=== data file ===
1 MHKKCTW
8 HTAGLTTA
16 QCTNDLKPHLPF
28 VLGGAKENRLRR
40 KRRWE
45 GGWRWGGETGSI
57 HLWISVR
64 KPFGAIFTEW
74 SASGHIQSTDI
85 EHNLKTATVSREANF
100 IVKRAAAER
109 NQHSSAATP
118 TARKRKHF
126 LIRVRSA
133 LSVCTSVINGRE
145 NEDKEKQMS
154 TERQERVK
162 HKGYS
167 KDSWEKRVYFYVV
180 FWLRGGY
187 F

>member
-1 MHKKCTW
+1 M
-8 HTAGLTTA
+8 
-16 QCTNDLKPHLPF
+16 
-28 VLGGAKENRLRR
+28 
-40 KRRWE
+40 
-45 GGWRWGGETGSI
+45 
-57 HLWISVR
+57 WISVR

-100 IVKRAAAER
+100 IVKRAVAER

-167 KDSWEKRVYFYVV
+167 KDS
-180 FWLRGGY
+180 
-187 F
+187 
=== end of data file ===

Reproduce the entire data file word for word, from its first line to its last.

1 MHKKCTW
8 HTAGLTTA
16 QCTNDLKPHLPF
28 VLGGAKENRLRR
40 KRRWE
45 GGWRWGGETGSI
57 HLWISVR
64 KPFGAIFTEW
74 SASGHIQSTDI
85 EHNLKTATVSREANF
100 IVKRAAAER
109 NQHSSAATP
118 TARKRKHF
126 LIRVRSA
133 LSVCTSVINGRE
145 NEDKEKQMS
154 TERQERVK
162 HKGYS
167 KDSWEKRVYFYVV
180 FWLRGGY
187 F

>member
-1 MHKKCTW
+1 M
-8 HTAGLTTA
+8 
-16 QCTNDLKPHLPF
+16 
-28 VLGGAKENRLRR
+28 
-40 KRRWE
+40 
-45 GGWRWGGETGSI
+45 
-57 HLWISVR
+57 WISVR

-100 IVKRAAAER
+100 IVKRAVAER

-167 KDSWEKRVYFYVV
+167 KDS
-180 FWLRGGY
+180 
-187 F
+187 